Every month, the editors of American Theatre curate a free-ranging discussion about the lively arts in our Offscript podcast.
This week, editors Rob Weinert-Kendt and Diep Tran are joined by Emma Halpern, our Theatre for Young Audiences columnist (and co-artistic director of New York City Children’s Theater). They talk about why American Theatre decided to dedicate another issue to politics (and about the time Diep stalked Suzan-Lori Parks). And speaking of political, they also discuss Thomas Bradshaw’s controversial history play Thomas and Sally and the protests it inspired at Marin Theatre Company. How should theatre tackle controversial subjects? They discuss.
Then Emma interviews Peter Brosius, artistic director of Children’s Theatre Company in Minneapolis, one of the top companies for young audiences in the country. They talk about why “children’s theatre” is a misnomer (it’s actually theatre for all ages), and the rise of new work in the TYA world.
Download the episode here. Subscribe via RSS, iTunes, Google Play, or Stitcher.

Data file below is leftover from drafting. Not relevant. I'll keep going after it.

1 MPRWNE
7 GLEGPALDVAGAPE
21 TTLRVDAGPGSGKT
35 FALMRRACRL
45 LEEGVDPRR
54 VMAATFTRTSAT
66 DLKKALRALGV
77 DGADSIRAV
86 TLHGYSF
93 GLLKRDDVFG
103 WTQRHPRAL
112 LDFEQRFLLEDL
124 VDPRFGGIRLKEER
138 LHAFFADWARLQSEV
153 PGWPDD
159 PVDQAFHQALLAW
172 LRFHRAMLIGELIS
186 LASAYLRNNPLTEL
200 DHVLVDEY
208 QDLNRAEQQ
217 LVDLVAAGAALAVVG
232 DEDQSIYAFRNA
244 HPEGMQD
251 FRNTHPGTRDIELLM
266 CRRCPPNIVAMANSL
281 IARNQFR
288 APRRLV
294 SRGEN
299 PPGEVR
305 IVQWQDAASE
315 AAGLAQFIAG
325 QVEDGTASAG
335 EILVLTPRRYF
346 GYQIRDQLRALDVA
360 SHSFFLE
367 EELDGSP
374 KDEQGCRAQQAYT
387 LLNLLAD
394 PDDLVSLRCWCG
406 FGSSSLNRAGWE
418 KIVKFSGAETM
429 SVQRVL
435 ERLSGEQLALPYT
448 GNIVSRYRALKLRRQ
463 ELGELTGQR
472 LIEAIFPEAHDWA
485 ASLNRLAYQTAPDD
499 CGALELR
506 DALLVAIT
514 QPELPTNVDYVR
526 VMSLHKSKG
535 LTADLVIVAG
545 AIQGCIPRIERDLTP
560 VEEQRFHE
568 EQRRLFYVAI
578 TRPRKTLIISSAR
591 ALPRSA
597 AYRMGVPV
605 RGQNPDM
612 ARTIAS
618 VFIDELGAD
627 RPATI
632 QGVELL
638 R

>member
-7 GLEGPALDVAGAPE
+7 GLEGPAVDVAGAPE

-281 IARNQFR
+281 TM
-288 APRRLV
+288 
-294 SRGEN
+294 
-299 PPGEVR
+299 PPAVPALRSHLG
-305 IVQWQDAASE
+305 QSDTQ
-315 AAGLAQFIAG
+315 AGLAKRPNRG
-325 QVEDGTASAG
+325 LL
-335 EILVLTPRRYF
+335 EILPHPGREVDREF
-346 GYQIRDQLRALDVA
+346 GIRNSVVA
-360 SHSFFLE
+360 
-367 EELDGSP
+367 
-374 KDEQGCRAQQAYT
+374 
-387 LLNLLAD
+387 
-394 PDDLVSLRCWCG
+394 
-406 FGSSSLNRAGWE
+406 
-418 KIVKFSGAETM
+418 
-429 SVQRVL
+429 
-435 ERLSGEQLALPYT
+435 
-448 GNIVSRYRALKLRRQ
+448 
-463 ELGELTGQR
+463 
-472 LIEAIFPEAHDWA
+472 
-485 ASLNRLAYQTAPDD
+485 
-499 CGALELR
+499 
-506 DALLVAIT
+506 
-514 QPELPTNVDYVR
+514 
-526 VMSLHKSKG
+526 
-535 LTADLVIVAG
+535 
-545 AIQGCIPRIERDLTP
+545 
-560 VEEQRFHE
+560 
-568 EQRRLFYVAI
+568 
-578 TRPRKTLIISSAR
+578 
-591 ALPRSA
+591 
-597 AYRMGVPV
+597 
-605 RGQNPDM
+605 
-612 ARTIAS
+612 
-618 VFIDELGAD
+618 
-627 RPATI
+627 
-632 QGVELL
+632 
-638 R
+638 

Emma plugs an NYC Children’s Theater production: Interstellar Cinderella by Laurie Berkner and Barbara Zinn Krieger (Nov. 18-Dec. 17). In it, Cinderella is a space engineer who wants to revolutionize space travel, only to be thwarted by her evil stepmother.
The ’80s are back, according to Rob. On Broadway, there are two strong revivals of seminal ’80s plays: Torch Song by Harvey Feinstein and M. Butterfly by David Henry Hwang. Plus, inspired by Native Guard at the Alliance Theatre in Atlanta (based on Natasha Trethewey’s Pulitzer-winner poetry), Rob recommends that we all read some poetry. Totally doable!
Diep recommends this season of “Crazy Ex-Girlfriend,” the CW comedy about mental illness and musicals. Mostly because of the musical pastiches are particularly genius, including this Les Miz riff:
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